1st August 2012
Yesterday provided us with more information on a subject which has troubled me for some time about the UK economy. The issue has been the falling levels of wages in real or inflation-adjusted terms. This has been caused by a combination of low nominal wage growth (currently 1.5%) and higher inflation (the official inflation measure the Consumer Price Index is currently 2.4%). This has persisted for a while and the current annual rate of fall at -0.9% is better than it has been as falling inflation has reduced the gap in 2012.
Why do falling real wage levels matter? It is simply because of the likely effect from this on domestic demand in the economy which will have been depressed by it. And this has been backed up by a weak performance by the UK economy which according to the official data has not grown for two years now.
An Unintended Consequence of Quantitative Easing?
When we look at the Bank of England's website we see that QE was supposed to do this:
"The purpose of the purchases was and is to inject money directly into the economy in order to boost nominal demand. …… Without that extra spending in the economy, the MPC thought that inflation would be more likely in the medium term to undershoot the target."
So we see that QE was always expected to raise inflation indeed the MPC hoped it would. But the problem is that it contributed to inflation overshooting its target and a sustained episode of this. If we break this down we see that the boost to nominal demand struggled to be a boost to real demand because of the inflation it contributed too.
Then we saw a perverse second order effect where the higher inflation reduced the level of real wages and hence demand in the economy. You might say that as fast as the QE tap tried to boost demand the plughole of falling real wages let it out of the bath. So the £334 billion of Gilt purchases so far if we include this afternoon's has put money somewhere but virtually entirely not where it was intended. When we were trying the reverse policy of selling Gilts to suck money up called over-funding we called this problem disintermediation
What did we learn yesterday?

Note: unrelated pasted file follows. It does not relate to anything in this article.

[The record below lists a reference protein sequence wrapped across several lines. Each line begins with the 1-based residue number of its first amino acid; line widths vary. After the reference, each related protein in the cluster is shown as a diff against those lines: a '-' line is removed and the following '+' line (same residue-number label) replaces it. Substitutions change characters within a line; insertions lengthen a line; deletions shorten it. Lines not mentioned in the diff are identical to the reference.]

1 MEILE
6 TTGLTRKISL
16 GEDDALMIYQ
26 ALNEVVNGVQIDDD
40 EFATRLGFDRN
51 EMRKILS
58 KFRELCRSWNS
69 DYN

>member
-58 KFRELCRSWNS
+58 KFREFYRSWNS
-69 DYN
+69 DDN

The Office for National Statistics updated us on the level of real household income:
"In the first quarter of 2012, real household actual income per head, taking account of inflation, fell by 0.6 per cent quarter on quarter. Real household actual income per head stood at its lowest level since the second quarter of 2005."
The opening sentence confirms what we already believed but the second gives an interesting perspective on where we stand. We have gone back seven years on this measure to 2005 leaving us just three years short of our own version of a lost decade. The next bit will make uncomfortable reading for our inflation guardians the Bank of England:
"This was primarily due to prices going up at an increasing rate over most of the period…….. The increase in prices eroded the growth of (real) household incomes."
Of course it gets even worse for the Bank of England when we see above that the increase in prices was a deliberate policy. Rather than control inflation they have deliberately exacerbated it.
We also see that income growth has fallen over the period:
"Furthermore, the growth of actual household incomes on a current price basis weakened over the period"
And an interesting insight into the net immigration which has taken place. Although they do use a euphemism rather than actually saying it clearly:
"Finally, sustained population growth led to incomes being spread across a greater number of people, and therefore further reduced the growth of actual income per head over the period."
We are seeing here the impact of cheap (mostly) Eastern European tradesmen and women. And this illustrates my view of immigration which is that there are benefits -cheaper tradesmen for example- but also consequences which we see here in lower nominal wage growth. One might also add in the likelihood of them sending some of their incomes home.
The state steps in
The ONS gets itself in something of a mess explaining this but in essence the state has stepped in and ameliorated some of the fall in household income. This of course goes against the mantra so often repeated these days of cuts,cuts,cuts. But also it means this if we look at disposable income:
"for households' disposable income per head the level was the lowest since the third quarter of 2003"
So on this measure we are somewhat nearer to a lost decade. And we now get an estimate of our decline since the peak of 2007:
"Between the fourth quarter of 2007 (when both series were at record levels) and the latest period, households' expenditures per head fell by 6.4 per cent including in kind services and 8.6 per cent excluding them."
By "in kind services" they mean help from the state.
So this numbers confirm what we feared which is that as wages have fallen so have incomes and so has expenditure. No wonder we are in trouble!
So we have addressed income and expenditure today albeit from the first quarter of 2012 so let us look at output and in particular manufacturing output. We have numbers here which are as up to date as we get and we find that we seem to be in the same morass.
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